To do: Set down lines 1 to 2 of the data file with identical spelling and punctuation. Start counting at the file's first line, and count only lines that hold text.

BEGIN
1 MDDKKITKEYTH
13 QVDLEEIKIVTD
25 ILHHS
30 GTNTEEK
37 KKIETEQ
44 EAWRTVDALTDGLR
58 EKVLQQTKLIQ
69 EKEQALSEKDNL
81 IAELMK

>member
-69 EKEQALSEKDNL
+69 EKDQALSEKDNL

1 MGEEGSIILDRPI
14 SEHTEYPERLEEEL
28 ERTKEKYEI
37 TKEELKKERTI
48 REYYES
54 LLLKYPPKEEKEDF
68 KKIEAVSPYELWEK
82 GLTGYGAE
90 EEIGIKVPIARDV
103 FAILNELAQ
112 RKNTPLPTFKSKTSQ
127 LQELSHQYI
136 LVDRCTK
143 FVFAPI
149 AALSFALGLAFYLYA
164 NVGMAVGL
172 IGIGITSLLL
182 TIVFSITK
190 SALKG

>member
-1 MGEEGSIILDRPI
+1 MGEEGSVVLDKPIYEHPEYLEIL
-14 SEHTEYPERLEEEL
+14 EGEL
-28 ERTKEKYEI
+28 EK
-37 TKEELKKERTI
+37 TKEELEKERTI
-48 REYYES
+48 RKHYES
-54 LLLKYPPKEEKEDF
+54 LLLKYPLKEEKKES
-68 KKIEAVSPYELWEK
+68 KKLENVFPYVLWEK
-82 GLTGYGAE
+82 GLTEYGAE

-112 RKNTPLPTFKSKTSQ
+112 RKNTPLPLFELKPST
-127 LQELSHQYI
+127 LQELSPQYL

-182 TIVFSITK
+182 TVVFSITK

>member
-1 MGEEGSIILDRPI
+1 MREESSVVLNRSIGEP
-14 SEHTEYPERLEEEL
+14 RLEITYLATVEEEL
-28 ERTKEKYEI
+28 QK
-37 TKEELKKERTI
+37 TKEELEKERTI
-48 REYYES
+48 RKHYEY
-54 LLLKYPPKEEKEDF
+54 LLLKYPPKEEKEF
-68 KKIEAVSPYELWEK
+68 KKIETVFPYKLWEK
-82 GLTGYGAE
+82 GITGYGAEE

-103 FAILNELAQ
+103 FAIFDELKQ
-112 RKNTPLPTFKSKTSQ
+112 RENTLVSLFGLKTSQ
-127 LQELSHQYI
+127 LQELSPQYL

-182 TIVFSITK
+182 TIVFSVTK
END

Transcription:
1 MDDKKITKEYTH
13 QVDLEEIKIVTD